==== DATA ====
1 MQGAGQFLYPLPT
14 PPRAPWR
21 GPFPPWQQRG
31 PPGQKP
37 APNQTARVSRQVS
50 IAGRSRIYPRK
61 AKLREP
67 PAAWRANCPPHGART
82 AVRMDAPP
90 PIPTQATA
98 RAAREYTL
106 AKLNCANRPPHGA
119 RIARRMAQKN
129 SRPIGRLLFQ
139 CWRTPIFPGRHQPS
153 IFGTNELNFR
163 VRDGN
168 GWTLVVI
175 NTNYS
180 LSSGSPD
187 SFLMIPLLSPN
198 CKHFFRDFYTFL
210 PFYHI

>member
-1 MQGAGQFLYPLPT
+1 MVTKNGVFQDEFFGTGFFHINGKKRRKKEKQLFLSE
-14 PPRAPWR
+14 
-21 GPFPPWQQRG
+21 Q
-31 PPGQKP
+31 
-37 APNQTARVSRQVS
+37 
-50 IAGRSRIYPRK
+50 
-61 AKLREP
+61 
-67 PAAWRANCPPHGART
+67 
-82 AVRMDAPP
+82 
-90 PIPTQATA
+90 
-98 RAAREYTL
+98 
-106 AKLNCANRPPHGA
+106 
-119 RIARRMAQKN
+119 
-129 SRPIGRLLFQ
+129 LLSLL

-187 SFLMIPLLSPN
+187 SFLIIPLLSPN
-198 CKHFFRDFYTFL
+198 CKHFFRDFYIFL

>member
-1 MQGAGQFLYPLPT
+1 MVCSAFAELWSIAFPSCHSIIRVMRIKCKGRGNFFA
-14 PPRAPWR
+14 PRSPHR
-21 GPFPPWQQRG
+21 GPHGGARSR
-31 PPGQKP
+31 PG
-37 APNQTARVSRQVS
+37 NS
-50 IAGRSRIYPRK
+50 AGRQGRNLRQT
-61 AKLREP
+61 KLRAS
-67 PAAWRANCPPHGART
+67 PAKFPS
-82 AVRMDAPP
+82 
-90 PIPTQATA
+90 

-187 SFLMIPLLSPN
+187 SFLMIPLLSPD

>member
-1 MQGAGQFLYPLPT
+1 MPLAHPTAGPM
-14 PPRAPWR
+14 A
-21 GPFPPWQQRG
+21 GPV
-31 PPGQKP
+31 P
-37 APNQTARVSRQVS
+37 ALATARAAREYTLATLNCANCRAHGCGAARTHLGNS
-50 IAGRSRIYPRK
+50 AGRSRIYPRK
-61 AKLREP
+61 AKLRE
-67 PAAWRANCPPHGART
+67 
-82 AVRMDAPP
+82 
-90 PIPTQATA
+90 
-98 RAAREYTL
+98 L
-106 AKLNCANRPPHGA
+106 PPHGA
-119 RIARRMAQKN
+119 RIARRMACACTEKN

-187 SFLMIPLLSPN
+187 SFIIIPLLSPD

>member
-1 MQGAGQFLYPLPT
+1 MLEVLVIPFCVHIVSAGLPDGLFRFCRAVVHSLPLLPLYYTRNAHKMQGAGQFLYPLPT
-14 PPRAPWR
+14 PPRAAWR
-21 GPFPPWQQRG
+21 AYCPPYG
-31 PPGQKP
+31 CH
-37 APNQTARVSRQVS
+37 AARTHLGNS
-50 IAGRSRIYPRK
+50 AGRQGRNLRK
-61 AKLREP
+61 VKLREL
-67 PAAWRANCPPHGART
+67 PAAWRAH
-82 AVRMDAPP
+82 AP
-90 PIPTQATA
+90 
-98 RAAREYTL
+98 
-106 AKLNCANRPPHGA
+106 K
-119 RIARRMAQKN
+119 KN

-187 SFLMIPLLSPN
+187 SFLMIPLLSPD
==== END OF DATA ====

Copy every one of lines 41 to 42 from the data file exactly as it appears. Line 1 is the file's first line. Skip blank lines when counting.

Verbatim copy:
-82 AVRMDAPP
+82 